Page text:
o Annual report on Odysseia-In impacts
o RT policy and practical approach
o Marketing/product info
o Product development study tours
o Partner websites (e.g.
o Tourist & client feedback questionnaires
o Advocacy & project work (e.g. Green Lodge scheme)
STEP 4. Developing monitoring
• Identify indicators and data sources for Odysseia-In to monitor
and report on their social impacts
• Feedback findings to staff and community case studies
What did we learn?
Adaptations to SIA for this context
• Not feasible to carry out SIA in each community where
Odysseia-In operates so used case studies to indicate broad
“types of impact” & potential actions
• Embedding into existing planning/operational processes
• “Just enough” principle in data collection i.e. to meet
business needs versus doing an academic study
• Simple & cost-effective methods of data collection to
facilitate rapid transfer of SIA skills to Odysseia-In staff
• Need to add additional 5th stage to provide support to
implement social impact action plan…(where we are now)
• What do you think were the strengths &
weaknesses of SIA in practice?
• What is the business case for doing a
SIA/managing your social impacts?
• Do you think carrying out a SIA would be
useful in another tourism context that you
know of?
Strengths & weaknesses of SIA in this context
Capitalises on local knowledge
May raise false expectations in the community
Identification of opportunities for embedding SIA
into existing operations
Need to adopt explanation and definition of SIA
slightly in line with specific and business context
Transect walk easy to do , raised issues that may not 
have arisen in a more formal workshop & identified
potential product development opportunities
Capacity building of Odysseia-in staff
Brings key tourism stakeholders together
Enables you to take practical action & put systems in 
place to manage social impacts of your tourism
Scalability – will it work on a bigger scale?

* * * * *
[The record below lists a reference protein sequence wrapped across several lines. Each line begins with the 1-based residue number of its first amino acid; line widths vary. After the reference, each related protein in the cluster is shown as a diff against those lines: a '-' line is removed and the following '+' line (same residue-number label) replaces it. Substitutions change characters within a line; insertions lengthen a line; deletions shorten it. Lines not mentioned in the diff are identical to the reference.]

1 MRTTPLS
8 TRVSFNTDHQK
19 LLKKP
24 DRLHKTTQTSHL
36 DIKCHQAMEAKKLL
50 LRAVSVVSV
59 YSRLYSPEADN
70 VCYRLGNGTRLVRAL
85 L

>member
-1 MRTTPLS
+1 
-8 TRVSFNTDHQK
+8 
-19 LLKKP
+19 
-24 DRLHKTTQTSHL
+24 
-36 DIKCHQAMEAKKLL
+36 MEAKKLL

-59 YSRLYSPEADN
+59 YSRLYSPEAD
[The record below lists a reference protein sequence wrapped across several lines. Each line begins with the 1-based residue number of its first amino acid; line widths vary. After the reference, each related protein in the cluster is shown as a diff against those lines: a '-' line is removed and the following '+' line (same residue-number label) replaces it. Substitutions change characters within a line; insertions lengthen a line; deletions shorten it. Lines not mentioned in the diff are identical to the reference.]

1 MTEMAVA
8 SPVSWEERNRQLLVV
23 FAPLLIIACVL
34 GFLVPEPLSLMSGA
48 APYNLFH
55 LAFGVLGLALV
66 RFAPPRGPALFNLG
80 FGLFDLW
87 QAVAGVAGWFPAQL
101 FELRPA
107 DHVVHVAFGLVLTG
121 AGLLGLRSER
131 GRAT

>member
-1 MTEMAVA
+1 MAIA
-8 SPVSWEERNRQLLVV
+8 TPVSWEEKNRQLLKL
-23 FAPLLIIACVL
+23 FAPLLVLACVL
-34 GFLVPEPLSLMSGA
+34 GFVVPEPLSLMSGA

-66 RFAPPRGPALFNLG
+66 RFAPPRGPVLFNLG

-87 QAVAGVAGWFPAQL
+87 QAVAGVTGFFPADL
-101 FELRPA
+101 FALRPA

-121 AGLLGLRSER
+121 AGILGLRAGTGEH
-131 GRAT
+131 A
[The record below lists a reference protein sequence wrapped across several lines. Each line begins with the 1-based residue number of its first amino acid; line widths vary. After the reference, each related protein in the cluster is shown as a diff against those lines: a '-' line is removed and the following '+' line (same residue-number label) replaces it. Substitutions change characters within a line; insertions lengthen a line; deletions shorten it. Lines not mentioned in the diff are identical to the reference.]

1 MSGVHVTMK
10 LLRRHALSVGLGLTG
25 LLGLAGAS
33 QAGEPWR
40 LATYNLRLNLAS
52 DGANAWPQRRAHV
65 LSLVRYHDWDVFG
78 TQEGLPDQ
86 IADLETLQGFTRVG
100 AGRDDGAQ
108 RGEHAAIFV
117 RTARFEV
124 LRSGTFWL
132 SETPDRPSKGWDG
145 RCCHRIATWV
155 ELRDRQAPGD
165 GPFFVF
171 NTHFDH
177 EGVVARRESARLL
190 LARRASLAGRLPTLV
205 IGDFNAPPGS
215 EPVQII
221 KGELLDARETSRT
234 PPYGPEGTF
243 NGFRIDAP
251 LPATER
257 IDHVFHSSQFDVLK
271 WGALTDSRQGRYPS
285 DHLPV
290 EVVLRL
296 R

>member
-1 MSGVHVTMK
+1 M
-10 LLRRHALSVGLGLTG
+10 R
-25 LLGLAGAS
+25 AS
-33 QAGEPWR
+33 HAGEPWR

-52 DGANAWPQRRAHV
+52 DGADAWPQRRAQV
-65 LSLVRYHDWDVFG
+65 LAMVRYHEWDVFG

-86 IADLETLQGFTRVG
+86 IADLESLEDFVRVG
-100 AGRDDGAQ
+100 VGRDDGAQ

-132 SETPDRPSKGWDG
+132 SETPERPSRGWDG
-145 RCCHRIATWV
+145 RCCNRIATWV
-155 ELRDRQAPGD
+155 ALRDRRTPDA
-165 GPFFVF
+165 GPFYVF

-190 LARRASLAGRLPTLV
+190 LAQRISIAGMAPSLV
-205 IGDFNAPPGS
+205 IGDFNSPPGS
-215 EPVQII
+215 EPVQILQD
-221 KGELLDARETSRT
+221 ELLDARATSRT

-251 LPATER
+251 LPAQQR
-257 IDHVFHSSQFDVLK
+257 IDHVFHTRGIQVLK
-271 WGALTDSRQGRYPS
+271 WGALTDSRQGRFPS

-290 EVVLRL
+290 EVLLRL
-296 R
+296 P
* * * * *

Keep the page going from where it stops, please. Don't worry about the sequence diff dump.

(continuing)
Danger in fast-tracking the process too much
Difficulties differentiating between impacts of
tourism generally and that of Odysseia-in
Risk of bias from participants
Hard to predict potential impacts of tourism if not
yet developed
Time, financial and human resources & capacity
Business case:
Why should Odysseia-In bother with SIA?
Competitive advantage in relation to other Bulgarian travel companies &
international tour operators/partners
Avoid “green washing”
Support BAAT/Odysseia-In advocacy role nationally
Credibility in the communities where they work
Improve the experience and product for tourists by providing
opportunities to meet with local people etc
Reduce risks e.g. exposure of negative practice
Improved planning & internal management systems → cost-savings
Staff motivation
Potential to increase product sales
Identify new opportunities for product development
Initial SIA process provides valuable (external) analysis
Applying SIA in other contexts
(e.g. Danube Competence Centre)
Identify how to manage positive & negative social impacts at 3
different levels:
1. Project-specific
(ex. Danube hiking/biking itinerary)
2. Institutional
(ex. DCC M&E and reporting)
3. Product development
(ex. integrate into existing DCC operations/brand)
Objectives of SIA for
Train staff and build capacity
Identify positive & negative impacts
Identify mitigating measures
Set up indicators, action plan and
reporting mechanism
Contact details
Lucy McCombes
Research Fellow & Consultant, ICRETH, Leeds Metropolitan University,
[email protected]
Yvette Evers
Research Associate, Institute of Environmental Sciences, University of
Geneva, Switzerland
Social Impact Associates
[email protected]